My name is Steve Cultrera and I’m a student in Central Connecticut State University’s Masters of Data Mining program.  But most of my time is spent working for the man in an actuary department of a large insurance company.  In the past I have been a paperboy, bartender, Microsoft developer, and for eight years in the Air Force I maintained security systems around nuclear weapons facilities – you haven’t lived until you’ve accidently set off all the alarms at an ALCM site.

I’m currently working on my thesis.  I took the data from 40 years of Boston Red Sox games at Fenway park and combined with the weather at game time to see what kind impact weather has on baseball.  I’m also interested in answering a question that has vexed Sox fans for almost 20 years – what impact does weather have on Tim Wakefield’s knuckleball?

With my degree wrapping up I’m starting a blog because I really love data mining.  Like I think if I won lotto I would just search thru datasets with Perl, R, and RapidMiner for the rest of my life.


5 Responses to About

  1. Shai says:


    My name is Shai . I am using the function you wrote succesfully to analyze cancer expression patterns.
    However – the function stucks whenever it ancounter a marker set for which the matrix inversion (in Tsquare) cannot be completed due to singularity. I can repeat the analysis and usually get results, however this means that I omit several of the ensemble markers whose matrix is singular (and may be informative though).

    I thought of implementation of an alternative pseudoinversion (this is used in SAS for linear discriminant analysis for singular matrices). In R the function is “pseudoinverse”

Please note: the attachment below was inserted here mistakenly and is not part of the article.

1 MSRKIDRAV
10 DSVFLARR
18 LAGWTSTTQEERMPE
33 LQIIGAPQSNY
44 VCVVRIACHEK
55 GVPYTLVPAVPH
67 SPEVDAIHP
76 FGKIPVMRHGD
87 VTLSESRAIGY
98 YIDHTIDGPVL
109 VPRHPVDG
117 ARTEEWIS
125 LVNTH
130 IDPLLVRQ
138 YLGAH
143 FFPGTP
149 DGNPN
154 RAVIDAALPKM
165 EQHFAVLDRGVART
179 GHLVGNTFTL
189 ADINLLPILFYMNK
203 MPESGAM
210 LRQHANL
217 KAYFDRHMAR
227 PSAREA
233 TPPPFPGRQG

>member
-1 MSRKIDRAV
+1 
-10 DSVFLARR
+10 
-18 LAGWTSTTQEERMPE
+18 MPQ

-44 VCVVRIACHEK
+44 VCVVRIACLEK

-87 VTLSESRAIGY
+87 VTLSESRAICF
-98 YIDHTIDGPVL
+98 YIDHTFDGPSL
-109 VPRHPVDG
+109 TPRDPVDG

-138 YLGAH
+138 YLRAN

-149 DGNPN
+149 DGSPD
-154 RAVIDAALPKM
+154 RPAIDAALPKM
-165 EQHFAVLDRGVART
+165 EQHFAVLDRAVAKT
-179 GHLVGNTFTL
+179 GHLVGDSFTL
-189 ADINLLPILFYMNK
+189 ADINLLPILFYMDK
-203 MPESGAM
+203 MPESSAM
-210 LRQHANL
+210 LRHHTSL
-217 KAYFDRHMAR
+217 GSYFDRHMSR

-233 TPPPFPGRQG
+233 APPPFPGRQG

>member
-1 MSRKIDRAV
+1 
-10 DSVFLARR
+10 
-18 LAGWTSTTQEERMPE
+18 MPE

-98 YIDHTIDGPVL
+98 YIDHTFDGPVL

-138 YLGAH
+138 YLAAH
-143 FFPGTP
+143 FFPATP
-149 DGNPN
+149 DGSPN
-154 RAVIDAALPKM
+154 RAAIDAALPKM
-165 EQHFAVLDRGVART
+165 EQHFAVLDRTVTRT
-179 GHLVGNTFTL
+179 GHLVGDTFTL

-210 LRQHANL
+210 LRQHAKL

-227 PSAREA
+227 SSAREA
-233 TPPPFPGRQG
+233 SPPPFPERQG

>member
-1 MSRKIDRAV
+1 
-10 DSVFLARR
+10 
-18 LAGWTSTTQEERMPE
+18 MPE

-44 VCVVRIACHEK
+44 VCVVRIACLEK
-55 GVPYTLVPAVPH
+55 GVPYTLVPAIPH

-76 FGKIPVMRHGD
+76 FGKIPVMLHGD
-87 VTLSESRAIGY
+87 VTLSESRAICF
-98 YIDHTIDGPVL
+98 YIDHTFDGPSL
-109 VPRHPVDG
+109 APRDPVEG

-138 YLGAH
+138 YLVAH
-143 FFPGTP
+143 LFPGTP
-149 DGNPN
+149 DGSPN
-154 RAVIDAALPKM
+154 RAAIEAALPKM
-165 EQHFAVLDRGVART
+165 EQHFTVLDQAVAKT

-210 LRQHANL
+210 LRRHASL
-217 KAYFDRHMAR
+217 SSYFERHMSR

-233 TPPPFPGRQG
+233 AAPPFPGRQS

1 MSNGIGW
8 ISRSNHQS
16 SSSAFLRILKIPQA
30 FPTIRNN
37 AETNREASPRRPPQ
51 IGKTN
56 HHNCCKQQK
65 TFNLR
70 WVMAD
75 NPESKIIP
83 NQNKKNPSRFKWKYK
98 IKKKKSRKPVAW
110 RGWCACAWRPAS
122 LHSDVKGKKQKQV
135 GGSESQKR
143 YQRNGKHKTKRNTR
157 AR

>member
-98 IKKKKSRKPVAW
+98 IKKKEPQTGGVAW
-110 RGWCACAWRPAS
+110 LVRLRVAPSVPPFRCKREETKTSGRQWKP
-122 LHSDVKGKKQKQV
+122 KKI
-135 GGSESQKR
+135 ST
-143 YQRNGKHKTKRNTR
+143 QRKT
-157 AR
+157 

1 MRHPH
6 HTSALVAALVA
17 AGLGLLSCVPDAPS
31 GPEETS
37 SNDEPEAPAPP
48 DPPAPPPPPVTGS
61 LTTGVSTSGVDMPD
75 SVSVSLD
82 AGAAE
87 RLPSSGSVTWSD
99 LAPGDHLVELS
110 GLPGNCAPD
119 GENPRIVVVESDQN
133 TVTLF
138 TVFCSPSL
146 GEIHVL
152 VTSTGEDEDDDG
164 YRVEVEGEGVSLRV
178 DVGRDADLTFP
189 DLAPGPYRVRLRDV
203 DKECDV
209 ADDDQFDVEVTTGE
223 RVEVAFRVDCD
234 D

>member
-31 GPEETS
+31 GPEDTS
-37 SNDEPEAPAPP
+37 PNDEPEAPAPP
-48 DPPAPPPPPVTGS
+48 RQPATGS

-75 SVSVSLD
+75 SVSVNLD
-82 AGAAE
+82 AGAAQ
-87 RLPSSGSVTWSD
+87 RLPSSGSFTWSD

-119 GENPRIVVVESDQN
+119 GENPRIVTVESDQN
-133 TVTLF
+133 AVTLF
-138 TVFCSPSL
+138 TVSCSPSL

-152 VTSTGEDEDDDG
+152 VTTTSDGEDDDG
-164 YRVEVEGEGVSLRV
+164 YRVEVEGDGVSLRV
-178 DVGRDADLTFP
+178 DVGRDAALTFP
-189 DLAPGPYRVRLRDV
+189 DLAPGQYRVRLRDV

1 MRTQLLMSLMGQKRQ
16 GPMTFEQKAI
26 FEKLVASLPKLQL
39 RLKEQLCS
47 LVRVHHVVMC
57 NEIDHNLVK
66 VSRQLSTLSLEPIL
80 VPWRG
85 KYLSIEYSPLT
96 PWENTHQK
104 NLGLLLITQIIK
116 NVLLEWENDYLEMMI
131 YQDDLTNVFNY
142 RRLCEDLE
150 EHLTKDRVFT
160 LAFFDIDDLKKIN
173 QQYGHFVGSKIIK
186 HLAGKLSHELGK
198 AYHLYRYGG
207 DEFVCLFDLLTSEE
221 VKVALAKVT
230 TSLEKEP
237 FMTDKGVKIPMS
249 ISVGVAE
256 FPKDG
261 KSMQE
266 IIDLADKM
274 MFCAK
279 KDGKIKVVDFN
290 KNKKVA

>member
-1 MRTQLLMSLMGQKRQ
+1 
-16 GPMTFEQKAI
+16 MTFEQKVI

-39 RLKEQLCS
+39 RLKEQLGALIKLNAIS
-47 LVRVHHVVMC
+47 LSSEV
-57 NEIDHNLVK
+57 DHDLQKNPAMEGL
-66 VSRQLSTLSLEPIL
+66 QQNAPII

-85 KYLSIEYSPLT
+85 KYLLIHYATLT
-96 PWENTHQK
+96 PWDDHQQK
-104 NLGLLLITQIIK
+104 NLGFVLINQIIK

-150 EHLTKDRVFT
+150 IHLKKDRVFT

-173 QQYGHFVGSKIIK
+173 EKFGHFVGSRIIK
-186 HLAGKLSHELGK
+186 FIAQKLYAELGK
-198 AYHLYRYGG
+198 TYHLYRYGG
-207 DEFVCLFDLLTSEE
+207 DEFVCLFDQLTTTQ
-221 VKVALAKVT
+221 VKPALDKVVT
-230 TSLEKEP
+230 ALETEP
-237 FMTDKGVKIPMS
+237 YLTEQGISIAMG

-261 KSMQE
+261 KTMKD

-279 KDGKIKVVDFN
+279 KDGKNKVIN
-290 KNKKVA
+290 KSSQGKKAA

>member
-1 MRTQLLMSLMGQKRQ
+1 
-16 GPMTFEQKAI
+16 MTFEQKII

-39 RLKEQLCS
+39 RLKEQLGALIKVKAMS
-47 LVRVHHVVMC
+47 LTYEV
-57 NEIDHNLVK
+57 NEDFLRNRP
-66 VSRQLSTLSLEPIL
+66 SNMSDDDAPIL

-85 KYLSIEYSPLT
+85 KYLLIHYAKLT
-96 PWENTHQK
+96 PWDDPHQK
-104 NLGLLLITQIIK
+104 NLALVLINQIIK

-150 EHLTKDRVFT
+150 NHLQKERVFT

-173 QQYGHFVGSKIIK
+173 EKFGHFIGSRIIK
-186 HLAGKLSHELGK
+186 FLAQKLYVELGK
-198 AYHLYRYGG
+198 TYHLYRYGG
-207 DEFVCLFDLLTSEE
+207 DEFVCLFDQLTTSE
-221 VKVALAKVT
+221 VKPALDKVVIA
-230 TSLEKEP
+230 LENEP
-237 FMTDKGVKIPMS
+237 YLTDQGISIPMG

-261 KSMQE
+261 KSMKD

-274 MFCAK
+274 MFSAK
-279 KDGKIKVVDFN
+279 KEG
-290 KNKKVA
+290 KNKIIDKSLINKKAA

What do you think of this ?



    • dmfunzone says:

      Hi Shai! Thanks for the feedback – to be clear, I simply implemented an algorithm from Dziuda’s “Data Mining for Genomics and Proteomics”.

      A similar thing was happening to me when I tried to use the algorithm for text mining – but in text mining you can have very sparse matrices (i.e. many fields have 0), and thus you can get non-invertible matrices. To be honest, I didn’t think it would happen in genomics b/c I didn’t think the matrices were sparse. BUT, I am not an expert in that field by any means. Still, for text mining I was just adding 1 to all the fields to ensure there were no non-zero values. Since you are just comparing two groups I don’t think this impacts the results. A similar thing is done with a Naive Bayes classifier (see Mitchell’s “Machine Learning” Chapter 6).

      I will post your question out to CCSU’s LinkedIn group and see if I can get a better response.

  2. dmfunzone says:

    BTW, the technique I reference is called Laplacian smoothing.

  3. Tarek says:

    Hi, Steve – my name is Tarek. I’m interested in using your code to analyze genomic data. I’m pretty new to R and learning “to sail while already underway”. Would you happen to have — say, 10 mins., max — for me to ask a few questions about your code? We could do it by phone or via whatever messaging system you’d like. If not, I understand — busy time of year and all!

    B/t/w, we are of like mind(s) re: correlation getting a bad rap. I’m guessing you already seen/heard Edward Tufte on the subject, but just in case you haven’t…

    ‘Tufte suggests that the shortest true statement that can be made about causality and correlation is one of the following:

    “Empirically observed covariation is a necessary but not sufficient condition for causality.”

    “Correlation is not causation but it sure is a hint.” ‘

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